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In-Box Review
F-16CJ Block 50 engine
Eduard Brassin F16 CJ Block 50 General Electric F110 -129 engine for use with Tamiya's 1/48 F-16CJ'
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by: Tim Hatton [ LITESPEED ]


This is a follow up to Eduards Brassin release of the F16 CJ Block 52 F100 PW-229 engine. See the review of that here. This Brassin set will allow you to improve the look of F16 CJ Block 50 with the General Electric F110 engine made by Tamiya


As a result of the Pentagon deciding to open up competition for engines powering the F15 and F16 The USAAF started the Alternate Fighter Engine [AFE] program or 'the great engine war' developed between the Pratt and Whitney [PW] the original engine manufacturer for the F16 and General Electric [GE]. GE turbofan engine it was originally found, did not achieve maximum designed output and it was found that the inlet, if made bigger, solved the problem. To differentiate the aircraft and their power plants, PW aircraft block numbers ended in 2 [block 32,52] and GW, with their wider inlets ended in 0. The engine components supplied by Eduard are for the F-16 Block 50 large inlet aircraft currently being used by USAF. The General Electric F110-GE-100 rated at 28,000 lbf (125 kN). Later versions of the F110 including the F110-GE-129 delivering 29,400 lbf (131 kN) thrust and the F110-GE-132 delivering 32,000 lbf (142 kN).


The title of this product is a little misleading as you are not supplied with a replica of the whole of a GE F110 engine. What you are supplied with are five beautifully moulded resin parts:

R1 the re-heat chamber.
R2 the exhaust petals.
R3 low pressure turbine fan
R4 first fan.
R5 second fan.

There are three photo etched pieces [PE1, PE2 and PE3] that represent the reheat fuel pipes.

The Tamiya kit represents a Block 50 aircraft so these engine components will suite it perfectly. The resin and PE parts come in a strong two part vac-formed transparent blister plastic package. The PE bits are backed by strong card. The resin bits are protected with sponge. Well designed to survive most journeys by post. The instruction sheet is on a A5 piece of paper and they could not be simpler. Unfortunately there is no painting guide, which would have been very helpful.
On the resin parts there are fairly substantial blocks to be removed before fitting, so you will have to exercise a little care when removing them. The removal of the block behind the first fan [R4] will allow you to see the second fan [R5]. R4 and R5 replace the front turbine of the kit, which slots into the rear of the air intake. To the rear there is some fantastic casting particularly the lining of the re-heat chamber. The exhaust is also beautifully moulded inside and out. I did not detect any flaws in any of the castings. There is some minor surgery required {see photo] and it involves the reduction in height of what could be a locating pin for the tail fin so that the re-heat chamber.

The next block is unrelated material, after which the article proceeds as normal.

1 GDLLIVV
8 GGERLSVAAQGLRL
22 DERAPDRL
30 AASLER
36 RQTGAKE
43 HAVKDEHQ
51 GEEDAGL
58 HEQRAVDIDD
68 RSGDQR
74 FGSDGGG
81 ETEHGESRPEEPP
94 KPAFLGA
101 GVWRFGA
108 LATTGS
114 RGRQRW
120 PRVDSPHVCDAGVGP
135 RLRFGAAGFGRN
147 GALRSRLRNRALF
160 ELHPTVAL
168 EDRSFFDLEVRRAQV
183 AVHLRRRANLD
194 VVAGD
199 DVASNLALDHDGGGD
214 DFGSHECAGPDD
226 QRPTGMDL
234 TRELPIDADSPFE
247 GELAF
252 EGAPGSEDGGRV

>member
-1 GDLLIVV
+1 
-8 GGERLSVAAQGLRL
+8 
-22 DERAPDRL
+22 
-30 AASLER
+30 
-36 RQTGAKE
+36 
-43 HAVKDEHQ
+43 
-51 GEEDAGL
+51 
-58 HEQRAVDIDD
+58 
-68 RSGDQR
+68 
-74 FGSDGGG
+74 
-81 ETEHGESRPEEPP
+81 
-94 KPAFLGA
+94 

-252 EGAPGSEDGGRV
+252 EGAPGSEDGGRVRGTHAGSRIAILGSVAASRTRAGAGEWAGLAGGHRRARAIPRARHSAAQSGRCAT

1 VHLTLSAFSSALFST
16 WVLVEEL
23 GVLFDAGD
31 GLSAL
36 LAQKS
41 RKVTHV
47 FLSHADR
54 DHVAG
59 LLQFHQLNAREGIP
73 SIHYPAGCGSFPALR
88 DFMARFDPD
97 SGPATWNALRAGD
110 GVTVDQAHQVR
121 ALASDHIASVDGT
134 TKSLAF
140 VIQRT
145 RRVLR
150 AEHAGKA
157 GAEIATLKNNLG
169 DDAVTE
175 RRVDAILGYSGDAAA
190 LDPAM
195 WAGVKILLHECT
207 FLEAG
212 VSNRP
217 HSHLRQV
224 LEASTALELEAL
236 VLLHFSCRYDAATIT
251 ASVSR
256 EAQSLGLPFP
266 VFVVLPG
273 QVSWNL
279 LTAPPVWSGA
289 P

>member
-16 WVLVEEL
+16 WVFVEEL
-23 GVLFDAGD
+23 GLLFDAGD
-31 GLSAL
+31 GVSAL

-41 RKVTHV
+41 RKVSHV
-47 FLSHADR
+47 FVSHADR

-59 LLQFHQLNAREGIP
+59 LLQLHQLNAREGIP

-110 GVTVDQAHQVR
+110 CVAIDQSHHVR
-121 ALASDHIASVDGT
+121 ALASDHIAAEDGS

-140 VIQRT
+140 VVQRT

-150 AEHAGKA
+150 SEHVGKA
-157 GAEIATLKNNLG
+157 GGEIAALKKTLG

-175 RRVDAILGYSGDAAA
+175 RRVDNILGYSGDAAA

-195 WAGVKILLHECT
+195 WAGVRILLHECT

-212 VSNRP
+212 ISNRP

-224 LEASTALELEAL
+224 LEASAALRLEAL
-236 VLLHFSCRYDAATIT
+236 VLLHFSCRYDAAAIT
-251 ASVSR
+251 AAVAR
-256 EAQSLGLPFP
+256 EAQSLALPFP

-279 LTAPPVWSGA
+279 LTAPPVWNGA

The three PE pieces represent the re-heat fuel distribution pipes. They are very delicate almost spider web like and will need very careful handling. There is a slight colour, almost gun metallish, so may not require painting.


This is a fantastic start to improve Tamiya's 1/48 F-16 block 50 and it will enhance your Viper no end and so is highly recommended.


Highs: Very well cast with lots of detail. Resin is easier to manage than PE pieces that have been used in the past to detail engines.
Lows: No information on colours.
Verdict: Highly recommended
Percentage Rating
  Scale: 1:48
  Mfg. ID: 648020
  Suggested Retail: $19.95
  PUBLISHED: Aug 06, 2010
  NATIONALITY: United States

Our Thanks to Eduard!
This item was provided by them for the purpose of having it reviewed on this KitMaker Network site. If you would like your kit, book, or product reviewed, please contact us.

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About Tim Hatton (litespeed)

Aircraft are my primary interest from WWll to present day.

Copyright ©2021 text by Tim Hatton [ LITESPEED ]. Images also by copyright holder unless otherwise noted. Opinions expressed are those of the author(s) and not necessarily those of AeroScale. All rights reserved.


Nice casting alright, but just like their Prat-229 exhaust, the exhaust duct liner looks like the inside of an oil filter than the fine perforated ripple duct of the real F110-100/129 Exhaust. Again with the “improper nomenclature”, as the engine fan R4 (the part that replaces the kit intake fan) is only for the GE F110-100, which is specific to Block 30 and 40. The GE F110-100 Front Fan section has 17 IGVs (Inlet Guide Vanes), while the GE F110-129 of the “Block 50” F-16s has only 13 IGVs. In a nutshell, the kit fan is correct for a -129 and Eduard’s for the -100. The exhaust assembly is the same for both the GE-100 and 129, so there’s no problem as far as that application goes. I was not impressed with the inside nozzle detail. The Divergent and Convergent flap detail is not all that representative of the warped-rippled characteristics of the real ones. Aires did a little better in this area on their GE Exhaust, but Shawn Hull’s are even better. It seems like the compound contours of the GE Turkey feathers are lacking, just as in the kit part. Over all for a new product of this Exhaust type, they failed to best Aires or Shaun Hull’s GE Exhaust; the later being the best and most accurate overall. Mike V
AUG 15, 2010 - 08:32 PM

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